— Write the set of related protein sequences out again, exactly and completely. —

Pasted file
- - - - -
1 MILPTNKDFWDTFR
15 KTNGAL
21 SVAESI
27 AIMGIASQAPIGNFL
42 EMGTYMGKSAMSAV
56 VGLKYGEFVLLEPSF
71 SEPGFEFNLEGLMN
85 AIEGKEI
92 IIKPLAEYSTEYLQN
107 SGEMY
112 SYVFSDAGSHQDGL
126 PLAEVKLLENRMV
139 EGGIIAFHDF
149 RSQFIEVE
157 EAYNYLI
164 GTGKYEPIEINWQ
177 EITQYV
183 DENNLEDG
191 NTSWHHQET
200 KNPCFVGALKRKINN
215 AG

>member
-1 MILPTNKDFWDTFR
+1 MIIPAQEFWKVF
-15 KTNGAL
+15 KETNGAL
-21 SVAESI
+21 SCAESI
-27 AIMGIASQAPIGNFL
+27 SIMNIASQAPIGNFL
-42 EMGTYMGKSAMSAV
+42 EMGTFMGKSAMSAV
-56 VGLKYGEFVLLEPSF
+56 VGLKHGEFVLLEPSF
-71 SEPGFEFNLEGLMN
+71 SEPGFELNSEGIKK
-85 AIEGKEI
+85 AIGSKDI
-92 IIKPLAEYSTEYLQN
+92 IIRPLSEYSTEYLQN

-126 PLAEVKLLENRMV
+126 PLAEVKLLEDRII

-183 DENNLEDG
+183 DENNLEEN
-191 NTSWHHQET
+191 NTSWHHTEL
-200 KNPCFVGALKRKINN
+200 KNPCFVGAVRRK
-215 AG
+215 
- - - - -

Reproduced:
1 MILPTNKDFWDTFR
15 KTNGAL
21 SVAESI
27 AIMGIASQAPIGNFL
42 EMGTYMGKSAMSAV
56 VGLKYGEFVLLEPSF
71 SEPGFEFNLEGLMN
85 AIEGKEI
92 IIKPLAEYSTEYLQN
107 SGEMY
112 SYVFSDAGSHQDGL
126 PLAEVKLLENRMV
139 EGGIIAFHDF
149 RSQFIEVE
157 EAYNYLI
164 GTGKYEPIEINWQ
177 EITQYV
183 DENNLEDG
191 NTSWHHQET
200 KNPCFVGALKRKINN
215 AG

>member
-1 MILPTNKDFWDTFR
+1 MIIPAQEFWKVF
-15 KTNGAL
+15 KETNGAL
-21 SVAESI
+21 SCAESI
-27 AIMGIASQAPIGNFL
+27 SIMNIASQAPIGNFL
-42 EMGTYMGKSAMSAV
+42 EMGTFMGKSAMSAV
-56 VGLKYGEFVLLEPSF
+56 VGLKHGEFVLLEPSF
-71 SEPGFEFNLEGLMN
+71 SEPGFELNSEGIKK
-85 AIEGKEI
+85 AIGSKDI
-92 IIKPLAEYSTEYLQN
+92 IIRPLSEYSTEYLQN

-126 PLAEVKLLENRMV
+126 PLAEVKLLEDRII

-183 DENNLEDG
+183 DENNLEEN
-191 NTSWHHQET
+191 NTSWHHTEL
-200 KNPCFVGALKRKINN
+200 KNPCFVGAVRRK
-215 AG
+215 